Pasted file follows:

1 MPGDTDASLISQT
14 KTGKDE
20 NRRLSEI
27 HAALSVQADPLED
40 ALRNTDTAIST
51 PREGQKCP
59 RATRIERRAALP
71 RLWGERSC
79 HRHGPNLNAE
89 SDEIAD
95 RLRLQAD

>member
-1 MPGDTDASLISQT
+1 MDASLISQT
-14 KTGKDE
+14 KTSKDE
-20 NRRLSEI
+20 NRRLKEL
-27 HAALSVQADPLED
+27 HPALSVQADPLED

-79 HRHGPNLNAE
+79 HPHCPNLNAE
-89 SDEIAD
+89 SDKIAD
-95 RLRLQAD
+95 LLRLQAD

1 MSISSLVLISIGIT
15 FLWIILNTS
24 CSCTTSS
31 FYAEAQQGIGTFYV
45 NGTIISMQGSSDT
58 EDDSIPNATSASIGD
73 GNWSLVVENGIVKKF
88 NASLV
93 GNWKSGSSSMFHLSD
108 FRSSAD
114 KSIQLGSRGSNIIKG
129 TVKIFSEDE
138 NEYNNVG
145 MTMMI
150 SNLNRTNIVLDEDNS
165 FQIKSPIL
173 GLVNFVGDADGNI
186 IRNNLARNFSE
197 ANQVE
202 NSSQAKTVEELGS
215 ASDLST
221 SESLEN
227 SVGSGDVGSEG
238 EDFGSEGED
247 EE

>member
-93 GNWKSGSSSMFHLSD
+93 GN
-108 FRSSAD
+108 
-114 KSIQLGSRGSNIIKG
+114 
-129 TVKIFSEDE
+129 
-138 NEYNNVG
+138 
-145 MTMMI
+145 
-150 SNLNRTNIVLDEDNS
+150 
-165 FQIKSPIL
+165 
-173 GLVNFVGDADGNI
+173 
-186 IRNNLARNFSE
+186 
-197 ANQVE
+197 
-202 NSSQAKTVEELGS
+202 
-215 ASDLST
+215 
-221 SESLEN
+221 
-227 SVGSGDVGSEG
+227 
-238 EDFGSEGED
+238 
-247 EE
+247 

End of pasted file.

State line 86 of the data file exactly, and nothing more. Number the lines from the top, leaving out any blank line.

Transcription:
+247 